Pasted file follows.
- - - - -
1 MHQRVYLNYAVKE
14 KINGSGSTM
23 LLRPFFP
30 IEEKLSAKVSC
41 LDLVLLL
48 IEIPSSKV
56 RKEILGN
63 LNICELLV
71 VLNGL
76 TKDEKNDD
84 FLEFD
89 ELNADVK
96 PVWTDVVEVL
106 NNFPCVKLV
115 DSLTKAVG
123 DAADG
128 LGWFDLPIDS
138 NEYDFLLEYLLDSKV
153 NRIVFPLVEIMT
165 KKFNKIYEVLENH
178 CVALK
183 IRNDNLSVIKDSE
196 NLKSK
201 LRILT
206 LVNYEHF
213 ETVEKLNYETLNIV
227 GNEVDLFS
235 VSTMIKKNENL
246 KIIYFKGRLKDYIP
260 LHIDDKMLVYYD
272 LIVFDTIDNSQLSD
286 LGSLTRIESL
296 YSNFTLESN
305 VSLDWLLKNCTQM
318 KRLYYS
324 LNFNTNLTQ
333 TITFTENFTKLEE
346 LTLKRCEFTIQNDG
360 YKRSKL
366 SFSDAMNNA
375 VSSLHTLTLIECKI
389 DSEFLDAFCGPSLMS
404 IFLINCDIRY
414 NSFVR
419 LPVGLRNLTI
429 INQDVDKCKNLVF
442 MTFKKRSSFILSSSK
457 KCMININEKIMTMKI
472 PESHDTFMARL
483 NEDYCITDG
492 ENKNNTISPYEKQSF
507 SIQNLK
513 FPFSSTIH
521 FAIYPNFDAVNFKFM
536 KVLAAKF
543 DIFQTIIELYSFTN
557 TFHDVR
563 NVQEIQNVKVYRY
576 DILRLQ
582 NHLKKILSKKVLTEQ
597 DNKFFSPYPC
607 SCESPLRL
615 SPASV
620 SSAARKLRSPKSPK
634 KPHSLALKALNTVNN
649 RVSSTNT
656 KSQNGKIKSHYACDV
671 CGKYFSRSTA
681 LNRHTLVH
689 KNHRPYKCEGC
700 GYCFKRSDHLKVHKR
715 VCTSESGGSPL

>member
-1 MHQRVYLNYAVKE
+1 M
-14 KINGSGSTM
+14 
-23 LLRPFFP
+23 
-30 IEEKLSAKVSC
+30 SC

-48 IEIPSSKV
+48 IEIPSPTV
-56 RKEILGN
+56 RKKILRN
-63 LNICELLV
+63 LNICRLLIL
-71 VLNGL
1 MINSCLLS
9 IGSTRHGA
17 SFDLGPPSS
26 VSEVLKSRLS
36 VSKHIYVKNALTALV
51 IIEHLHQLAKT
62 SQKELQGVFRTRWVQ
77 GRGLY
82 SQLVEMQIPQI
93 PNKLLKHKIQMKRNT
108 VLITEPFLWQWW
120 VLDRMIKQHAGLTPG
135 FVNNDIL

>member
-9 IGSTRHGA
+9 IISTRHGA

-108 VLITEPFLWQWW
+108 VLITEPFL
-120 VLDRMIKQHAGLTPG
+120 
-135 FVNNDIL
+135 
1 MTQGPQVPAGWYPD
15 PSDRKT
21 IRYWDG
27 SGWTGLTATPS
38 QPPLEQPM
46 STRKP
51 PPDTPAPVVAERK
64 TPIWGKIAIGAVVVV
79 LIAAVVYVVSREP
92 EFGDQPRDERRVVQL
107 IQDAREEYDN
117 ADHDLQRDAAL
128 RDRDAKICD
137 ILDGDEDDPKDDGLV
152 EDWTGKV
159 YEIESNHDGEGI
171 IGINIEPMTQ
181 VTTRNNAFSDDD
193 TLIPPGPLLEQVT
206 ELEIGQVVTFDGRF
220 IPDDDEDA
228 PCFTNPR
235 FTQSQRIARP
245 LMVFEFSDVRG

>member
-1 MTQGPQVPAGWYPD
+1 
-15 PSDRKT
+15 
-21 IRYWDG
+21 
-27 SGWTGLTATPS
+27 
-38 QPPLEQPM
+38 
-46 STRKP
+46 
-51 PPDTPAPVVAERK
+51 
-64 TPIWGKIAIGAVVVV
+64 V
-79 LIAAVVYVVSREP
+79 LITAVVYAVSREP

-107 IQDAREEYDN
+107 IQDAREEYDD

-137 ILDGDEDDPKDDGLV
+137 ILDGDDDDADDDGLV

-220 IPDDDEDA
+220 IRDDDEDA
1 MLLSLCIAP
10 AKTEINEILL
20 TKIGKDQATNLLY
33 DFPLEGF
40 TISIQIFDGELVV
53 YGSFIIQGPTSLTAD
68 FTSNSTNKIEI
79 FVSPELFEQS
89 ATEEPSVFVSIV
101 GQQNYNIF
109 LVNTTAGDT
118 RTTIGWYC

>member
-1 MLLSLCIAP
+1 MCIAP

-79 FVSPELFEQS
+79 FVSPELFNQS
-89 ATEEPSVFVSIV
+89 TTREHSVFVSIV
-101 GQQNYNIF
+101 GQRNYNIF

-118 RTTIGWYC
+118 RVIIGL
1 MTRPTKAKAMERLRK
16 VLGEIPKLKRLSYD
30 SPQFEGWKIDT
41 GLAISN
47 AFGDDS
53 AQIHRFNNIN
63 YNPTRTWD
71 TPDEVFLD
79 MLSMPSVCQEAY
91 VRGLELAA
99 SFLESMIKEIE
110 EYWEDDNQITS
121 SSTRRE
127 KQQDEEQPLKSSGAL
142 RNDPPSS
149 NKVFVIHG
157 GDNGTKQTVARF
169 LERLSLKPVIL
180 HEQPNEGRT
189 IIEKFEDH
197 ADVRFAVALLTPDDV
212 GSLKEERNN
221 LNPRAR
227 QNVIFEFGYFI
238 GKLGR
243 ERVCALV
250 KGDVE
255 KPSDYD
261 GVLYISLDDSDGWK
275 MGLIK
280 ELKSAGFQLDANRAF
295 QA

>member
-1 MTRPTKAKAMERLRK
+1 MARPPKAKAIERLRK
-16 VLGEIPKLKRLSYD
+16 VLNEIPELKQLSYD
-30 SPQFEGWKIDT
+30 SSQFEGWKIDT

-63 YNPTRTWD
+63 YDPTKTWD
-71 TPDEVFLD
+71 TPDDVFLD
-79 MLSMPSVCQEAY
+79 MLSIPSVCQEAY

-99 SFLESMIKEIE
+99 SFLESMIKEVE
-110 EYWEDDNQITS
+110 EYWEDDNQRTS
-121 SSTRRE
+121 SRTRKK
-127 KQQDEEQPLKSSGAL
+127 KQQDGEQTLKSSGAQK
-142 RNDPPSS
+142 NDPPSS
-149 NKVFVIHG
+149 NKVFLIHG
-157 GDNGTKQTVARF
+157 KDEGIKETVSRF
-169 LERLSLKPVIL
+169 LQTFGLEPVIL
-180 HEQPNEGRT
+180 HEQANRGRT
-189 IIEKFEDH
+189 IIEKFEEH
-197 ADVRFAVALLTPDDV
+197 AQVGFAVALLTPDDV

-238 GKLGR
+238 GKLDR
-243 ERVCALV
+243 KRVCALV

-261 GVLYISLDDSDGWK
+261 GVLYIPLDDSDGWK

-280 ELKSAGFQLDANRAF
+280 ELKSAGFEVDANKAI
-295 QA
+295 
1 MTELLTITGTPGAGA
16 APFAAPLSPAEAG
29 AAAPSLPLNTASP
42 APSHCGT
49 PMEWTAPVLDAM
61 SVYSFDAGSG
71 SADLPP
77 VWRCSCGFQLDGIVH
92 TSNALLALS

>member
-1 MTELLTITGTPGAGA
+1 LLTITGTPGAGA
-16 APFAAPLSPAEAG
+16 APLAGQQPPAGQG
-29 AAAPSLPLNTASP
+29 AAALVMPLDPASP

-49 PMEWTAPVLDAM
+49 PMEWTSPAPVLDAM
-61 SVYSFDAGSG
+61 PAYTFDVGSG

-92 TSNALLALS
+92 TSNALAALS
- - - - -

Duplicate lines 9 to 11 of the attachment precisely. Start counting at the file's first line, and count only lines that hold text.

71 VLNGL
76 TKDEKNDD
84 FLEFD